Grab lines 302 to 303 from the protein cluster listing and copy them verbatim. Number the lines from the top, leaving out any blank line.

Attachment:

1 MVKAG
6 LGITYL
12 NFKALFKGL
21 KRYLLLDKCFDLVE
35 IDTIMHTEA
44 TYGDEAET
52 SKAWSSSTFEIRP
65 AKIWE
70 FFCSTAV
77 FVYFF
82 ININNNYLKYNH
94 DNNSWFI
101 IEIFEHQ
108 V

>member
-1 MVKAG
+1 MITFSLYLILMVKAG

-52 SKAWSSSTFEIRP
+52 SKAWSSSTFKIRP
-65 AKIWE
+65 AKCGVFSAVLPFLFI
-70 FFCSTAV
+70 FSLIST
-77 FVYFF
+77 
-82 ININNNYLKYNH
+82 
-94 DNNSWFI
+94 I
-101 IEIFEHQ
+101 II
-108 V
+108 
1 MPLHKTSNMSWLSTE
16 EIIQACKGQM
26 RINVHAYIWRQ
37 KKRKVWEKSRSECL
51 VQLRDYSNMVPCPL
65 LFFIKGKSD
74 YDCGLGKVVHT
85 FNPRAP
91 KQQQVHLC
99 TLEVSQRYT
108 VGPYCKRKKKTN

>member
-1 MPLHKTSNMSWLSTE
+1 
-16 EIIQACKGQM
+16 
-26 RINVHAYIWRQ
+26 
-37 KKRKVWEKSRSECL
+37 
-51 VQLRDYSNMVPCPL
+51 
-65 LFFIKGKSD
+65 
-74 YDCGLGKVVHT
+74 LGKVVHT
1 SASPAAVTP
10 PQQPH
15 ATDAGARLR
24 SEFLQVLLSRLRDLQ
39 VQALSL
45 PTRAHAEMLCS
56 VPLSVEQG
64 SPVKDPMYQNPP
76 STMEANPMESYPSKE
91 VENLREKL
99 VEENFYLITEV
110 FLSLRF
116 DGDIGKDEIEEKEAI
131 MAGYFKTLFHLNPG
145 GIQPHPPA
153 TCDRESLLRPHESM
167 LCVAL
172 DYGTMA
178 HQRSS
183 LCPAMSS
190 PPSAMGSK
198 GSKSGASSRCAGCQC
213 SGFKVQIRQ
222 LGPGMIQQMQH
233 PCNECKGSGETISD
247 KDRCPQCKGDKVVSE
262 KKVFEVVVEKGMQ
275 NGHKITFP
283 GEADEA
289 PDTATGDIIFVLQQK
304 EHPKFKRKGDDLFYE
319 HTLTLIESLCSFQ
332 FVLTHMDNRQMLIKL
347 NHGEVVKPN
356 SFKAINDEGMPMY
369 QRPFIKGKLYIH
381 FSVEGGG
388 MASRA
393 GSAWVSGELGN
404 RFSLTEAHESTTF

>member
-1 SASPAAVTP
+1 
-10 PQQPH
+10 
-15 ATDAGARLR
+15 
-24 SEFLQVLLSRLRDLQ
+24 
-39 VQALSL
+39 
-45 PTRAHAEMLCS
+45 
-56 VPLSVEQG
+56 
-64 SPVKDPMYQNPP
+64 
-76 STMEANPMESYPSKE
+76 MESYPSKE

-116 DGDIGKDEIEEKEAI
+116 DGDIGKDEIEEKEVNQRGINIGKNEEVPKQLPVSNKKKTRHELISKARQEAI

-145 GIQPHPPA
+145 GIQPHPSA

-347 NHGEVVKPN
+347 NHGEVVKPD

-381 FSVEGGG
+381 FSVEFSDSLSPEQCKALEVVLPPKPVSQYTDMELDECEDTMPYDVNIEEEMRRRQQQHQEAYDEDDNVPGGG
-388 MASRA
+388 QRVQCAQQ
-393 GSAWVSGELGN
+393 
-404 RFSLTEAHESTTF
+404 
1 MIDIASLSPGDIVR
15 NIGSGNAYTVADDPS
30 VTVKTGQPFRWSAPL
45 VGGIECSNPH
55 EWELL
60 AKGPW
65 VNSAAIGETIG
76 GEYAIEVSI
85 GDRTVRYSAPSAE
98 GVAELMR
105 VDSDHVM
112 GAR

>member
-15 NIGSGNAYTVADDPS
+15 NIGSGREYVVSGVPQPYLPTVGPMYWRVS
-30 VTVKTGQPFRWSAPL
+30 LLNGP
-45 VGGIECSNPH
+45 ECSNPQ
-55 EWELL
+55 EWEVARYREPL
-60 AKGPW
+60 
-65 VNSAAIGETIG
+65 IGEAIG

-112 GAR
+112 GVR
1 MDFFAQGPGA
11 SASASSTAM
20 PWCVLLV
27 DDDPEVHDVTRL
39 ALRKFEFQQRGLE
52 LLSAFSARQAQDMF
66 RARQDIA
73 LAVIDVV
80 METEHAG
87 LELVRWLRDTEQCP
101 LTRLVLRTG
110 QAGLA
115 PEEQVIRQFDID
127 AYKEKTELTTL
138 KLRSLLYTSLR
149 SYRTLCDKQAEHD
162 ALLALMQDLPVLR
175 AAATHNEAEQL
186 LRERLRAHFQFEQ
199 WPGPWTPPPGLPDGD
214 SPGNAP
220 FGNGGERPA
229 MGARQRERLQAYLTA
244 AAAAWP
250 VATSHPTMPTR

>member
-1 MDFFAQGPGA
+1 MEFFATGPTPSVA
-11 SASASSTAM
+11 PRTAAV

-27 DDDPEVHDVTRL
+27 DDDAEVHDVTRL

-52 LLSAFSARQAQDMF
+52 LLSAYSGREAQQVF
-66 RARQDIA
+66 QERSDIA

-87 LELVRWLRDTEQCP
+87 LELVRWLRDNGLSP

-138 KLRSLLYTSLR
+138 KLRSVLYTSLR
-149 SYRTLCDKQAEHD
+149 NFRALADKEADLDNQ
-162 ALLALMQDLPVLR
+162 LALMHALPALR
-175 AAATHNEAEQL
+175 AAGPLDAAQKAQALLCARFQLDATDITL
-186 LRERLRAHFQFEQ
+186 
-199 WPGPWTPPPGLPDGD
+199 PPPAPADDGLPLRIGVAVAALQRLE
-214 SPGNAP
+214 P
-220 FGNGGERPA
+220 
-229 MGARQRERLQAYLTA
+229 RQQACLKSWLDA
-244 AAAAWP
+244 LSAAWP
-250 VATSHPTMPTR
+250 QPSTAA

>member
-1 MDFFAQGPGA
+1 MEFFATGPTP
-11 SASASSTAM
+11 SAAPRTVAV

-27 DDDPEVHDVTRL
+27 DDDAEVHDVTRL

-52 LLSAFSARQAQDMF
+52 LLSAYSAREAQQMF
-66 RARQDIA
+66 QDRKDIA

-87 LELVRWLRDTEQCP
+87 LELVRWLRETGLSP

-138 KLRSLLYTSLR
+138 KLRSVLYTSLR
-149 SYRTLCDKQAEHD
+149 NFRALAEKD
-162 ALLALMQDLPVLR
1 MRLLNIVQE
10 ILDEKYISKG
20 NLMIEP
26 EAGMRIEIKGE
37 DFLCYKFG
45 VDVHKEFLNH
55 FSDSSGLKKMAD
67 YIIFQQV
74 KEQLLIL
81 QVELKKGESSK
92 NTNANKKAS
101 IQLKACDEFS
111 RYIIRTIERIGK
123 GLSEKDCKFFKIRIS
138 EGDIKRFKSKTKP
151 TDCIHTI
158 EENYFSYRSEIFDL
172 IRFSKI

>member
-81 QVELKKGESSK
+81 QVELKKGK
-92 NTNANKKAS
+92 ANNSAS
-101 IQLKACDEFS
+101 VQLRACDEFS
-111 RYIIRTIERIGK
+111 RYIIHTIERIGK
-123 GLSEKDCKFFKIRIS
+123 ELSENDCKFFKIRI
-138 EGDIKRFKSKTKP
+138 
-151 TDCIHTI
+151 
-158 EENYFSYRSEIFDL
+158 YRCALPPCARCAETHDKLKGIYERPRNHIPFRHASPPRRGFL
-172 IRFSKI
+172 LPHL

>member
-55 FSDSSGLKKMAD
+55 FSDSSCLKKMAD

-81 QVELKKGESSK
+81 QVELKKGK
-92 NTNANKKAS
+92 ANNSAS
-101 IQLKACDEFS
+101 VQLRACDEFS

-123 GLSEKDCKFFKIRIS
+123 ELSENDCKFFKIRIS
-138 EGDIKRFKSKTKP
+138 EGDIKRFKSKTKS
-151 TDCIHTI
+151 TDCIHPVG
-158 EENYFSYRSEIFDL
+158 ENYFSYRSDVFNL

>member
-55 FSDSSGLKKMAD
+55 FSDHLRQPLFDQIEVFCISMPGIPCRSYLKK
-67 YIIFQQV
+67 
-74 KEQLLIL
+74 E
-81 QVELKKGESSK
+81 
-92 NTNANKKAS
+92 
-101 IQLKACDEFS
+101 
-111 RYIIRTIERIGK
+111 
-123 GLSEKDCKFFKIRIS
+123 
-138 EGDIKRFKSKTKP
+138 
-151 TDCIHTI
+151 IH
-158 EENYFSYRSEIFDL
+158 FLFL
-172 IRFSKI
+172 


+92 
-101 IQLKACDEFS